Spend a night in with the small screen AND back up your computer files at the same time! (Image via Wikimedia Commons)

March: In like a lion’s tale, out like a lamb’s whisker . . . or something like that. What a story of woe I have, but it’s a very common one. My computer crashed and burned at the beginning of March. The trackpad had been wonky for months (a whole year?), so I should have known this was coming, but the Lenovo Idea Pad wasn’t even three years old, so I thought I had time.

Ah, time, my old enemy, my dear friend.

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Michaeline: Copyrights of the Future?

This week on my corner of Twitter, there’s been a lot of discussion about copyright, and how long it should last. Someone suggested 30 years after publication! (See below.) The discussion isn’t about a real-world change in laws, as far as I can tell, but a what-if scenarios that may stem from the Dr. Seuss estate pulling some of the Seuss books with racist imagery. As a lot of internet conversations do, the discussion has drifted from the original “problem” to a lot of different ideas about how to do things. Some “solutions” are silly, some are impractical but some have brought up some great tangential points.

In my corner of Twitter, Dr. Seuss wasn’t even mentioned. I’ll get into that later. The reason why it caught my attention is that most writers I know there are extremely concerned about their rights, their old age, and taking care of dependents who may not be able to take care of themselves.

A mid-30s slightly balding writer is seated at a table, writing, in a sparse room while Death as a skeleton aims a spear flagged with "Finis" at his chest. The man is holding up the left hand to ward off Death, but holds onto the quill with his right.
Copyright and royalties can mean a lot to a struggling author facing death. (Image via Wikimedia Commons)

In general, writers are also readers, and many readers would like to be writers. So, I would say there’s a significant minority of readers who see both sides of the copyright problem.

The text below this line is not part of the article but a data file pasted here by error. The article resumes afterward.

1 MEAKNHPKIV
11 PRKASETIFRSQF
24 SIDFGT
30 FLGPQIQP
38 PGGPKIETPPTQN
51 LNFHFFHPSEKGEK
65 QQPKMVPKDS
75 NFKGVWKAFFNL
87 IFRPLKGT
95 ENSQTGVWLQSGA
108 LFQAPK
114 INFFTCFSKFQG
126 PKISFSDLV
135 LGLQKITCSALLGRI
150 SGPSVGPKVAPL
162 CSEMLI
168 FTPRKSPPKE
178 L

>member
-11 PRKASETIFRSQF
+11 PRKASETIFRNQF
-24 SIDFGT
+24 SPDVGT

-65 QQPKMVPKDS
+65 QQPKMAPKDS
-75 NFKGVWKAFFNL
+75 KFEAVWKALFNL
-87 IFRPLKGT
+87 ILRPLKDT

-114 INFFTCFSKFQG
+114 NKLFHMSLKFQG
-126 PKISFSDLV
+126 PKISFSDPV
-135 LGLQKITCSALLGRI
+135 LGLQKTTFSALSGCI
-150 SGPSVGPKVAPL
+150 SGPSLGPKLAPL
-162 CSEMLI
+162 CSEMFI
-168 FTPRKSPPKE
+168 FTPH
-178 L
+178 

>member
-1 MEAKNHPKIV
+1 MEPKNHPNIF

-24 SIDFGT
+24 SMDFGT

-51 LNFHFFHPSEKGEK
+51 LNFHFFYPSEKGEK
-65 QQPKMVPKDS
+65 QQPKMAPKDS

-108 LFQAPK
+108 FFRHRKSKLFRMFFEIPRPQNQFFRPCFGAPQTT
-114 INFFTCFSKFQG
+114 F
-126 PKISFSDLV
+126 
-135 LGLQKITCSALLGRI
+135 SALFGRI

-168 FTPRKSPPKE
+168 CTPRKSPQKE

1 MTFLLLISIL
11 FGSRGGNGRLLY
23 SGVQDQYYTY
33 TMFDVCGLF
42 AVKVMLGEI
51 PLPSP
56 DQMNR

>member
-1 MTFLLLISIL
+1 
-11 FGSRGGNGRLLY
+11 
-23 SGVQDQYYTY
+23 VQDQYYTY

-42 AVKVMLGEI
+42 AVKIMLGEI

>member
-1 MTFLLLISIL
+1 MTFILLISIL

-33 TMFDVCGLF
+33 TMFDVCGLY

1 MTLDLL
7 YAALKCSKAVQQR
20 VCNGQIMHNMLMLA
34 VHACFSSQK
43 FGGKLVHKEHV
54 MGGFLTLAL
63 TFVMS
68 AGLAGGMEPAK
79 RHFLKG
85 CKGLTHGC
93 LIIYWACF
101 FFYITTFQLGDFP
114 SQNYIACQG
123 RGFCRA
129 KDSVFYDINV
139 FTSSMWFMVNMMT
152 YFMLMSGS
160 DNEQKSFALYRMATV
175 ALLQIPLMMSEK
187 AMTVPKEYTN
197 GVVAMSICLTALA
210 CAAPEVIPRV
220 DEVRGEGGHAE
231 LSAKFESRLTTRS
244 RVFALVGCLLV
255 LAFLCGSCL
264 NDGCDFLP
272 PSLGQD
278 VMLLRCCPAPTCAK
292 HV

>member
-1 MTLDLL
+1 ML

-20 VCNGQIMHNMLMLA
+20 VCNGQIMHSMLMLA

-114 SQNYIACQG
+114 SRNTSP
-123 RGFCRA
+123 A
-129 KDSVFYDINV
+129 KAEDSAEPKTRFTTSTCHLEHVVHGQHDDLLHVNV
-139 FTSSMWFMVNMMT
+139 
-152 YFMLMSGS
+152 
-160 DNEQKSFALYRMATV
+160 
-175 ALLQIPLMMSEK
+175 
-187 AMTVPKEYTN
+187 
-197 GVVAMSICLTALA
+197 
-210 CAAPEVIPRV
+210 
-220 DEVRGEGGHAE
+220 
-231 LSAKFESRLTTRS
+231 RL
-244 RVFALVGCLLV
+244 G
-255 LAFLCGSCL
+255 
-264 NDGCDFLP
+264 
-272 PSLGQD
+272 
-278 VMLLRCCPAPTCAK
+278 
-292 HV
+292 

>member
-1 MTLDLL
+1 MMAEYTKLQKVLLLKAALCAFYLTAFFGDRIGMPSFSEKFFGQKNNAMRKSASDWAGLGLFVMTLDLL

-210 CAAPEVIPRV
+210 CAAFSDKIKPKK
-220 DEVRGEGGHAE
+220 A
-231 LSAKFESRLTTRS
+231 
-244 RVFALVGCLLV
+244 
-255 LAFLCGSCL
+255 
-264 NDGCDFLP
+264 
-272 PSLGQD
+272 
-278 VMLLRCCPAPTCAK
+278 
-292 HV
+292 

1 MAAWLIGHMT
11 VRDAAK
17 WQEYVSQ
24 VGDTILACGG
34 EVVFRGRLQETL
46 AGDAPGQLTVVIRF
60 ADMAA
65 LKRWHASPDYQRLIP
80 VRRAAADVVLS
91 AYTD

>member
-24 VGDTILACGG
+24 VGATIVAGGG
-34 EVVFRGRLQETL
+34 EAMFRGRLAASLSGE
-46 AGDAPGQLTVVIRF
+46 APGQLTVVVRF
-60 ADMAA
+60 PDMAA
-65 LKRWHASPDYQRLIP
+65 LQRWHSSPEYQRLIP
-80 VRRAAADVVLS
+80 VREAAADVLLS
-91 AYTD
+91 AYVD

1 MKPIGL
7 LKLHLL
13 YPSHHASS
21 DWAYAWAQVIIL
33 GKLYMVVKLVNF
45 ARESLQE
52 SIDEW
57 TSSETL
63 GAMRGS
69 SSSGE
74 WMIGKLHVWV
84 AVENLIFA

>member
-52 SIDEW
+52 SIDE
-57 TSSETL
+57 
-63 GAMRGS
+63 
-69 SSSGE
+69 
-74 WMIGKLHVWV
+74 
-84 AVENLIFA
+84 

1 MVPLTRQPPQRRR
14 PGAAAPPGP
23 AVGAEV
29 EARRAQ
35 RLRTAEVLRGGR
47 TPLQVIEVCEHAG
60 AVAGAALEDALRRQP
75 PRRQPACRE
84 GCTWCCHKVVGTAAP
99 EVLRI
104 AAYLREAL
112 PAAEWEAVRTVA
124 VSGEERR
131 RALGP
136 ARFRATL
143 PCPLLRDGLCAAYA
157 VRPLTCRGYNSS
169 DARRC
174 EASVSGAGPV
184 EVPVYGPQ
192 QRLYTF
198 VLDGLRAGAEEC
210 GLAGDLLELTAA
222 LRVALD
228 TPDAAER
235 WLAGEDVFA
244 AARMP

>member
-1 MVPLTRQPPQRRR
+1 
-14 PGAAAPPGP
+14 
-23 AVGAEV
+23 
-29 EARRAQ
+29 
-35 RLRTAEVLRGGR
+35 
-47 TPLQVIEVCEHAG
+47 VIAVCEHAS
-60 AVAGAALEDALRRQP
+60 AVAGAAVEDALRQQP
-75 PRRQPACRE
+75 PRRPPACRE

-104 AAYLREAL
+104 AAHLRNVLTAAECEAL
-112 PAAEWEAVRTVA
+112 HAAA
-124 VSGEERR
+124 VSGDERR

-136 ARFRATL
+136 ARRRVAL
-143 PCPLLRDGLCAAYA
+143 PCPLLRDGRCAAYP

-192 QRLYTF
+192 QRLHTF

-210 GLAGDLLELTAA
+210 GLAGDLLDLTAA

In America right now, copyright is for the life of an author plus 70 years. (For all the ifs, ands and buts, visit Copyright.gov. The website is a cornucopia of copyright facts in America.) It’s basically the same in the UK, but I’m sure there are some different details. (British Library) In Japan, it’s the lifetime of the author plus 50 years. (Page 5 of this PDF) The problem for me as a reader

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Michaeline: Meet Cute

A woman walking her bike notices a man who has taken a tumble on his bike. He is upside down, and the wheel is still spinning, maybe. TEXT: ELLIMAN'S UNIVERSAL EMBROCATION 1/1 1/2. i WILL HAVE IT OR WILL HAVE NONE. Prepared by ELLIMAN Sons & Co. Slough ENGLAND For STIFFNESS. ACHES. SPRAINS. BRUISES.
Meet Cute story idea: Nurse Nightingown comes across a terrible bicycle accident in the country. Well, not so terrible. He’s awfully cute, and only has a mild concussion. A little bit of Elliman’s fixes him right up! (Image via Wikimedia Commons)

Every month has a chance for romance, but there’s something about the shortness and sweetness of February, what with the increasing daylight in the northern hemisphere, and the lengthening of nights in the south, and the abundance of chocolates and roses thanks to Valentine’s Day, that sets a particular mood.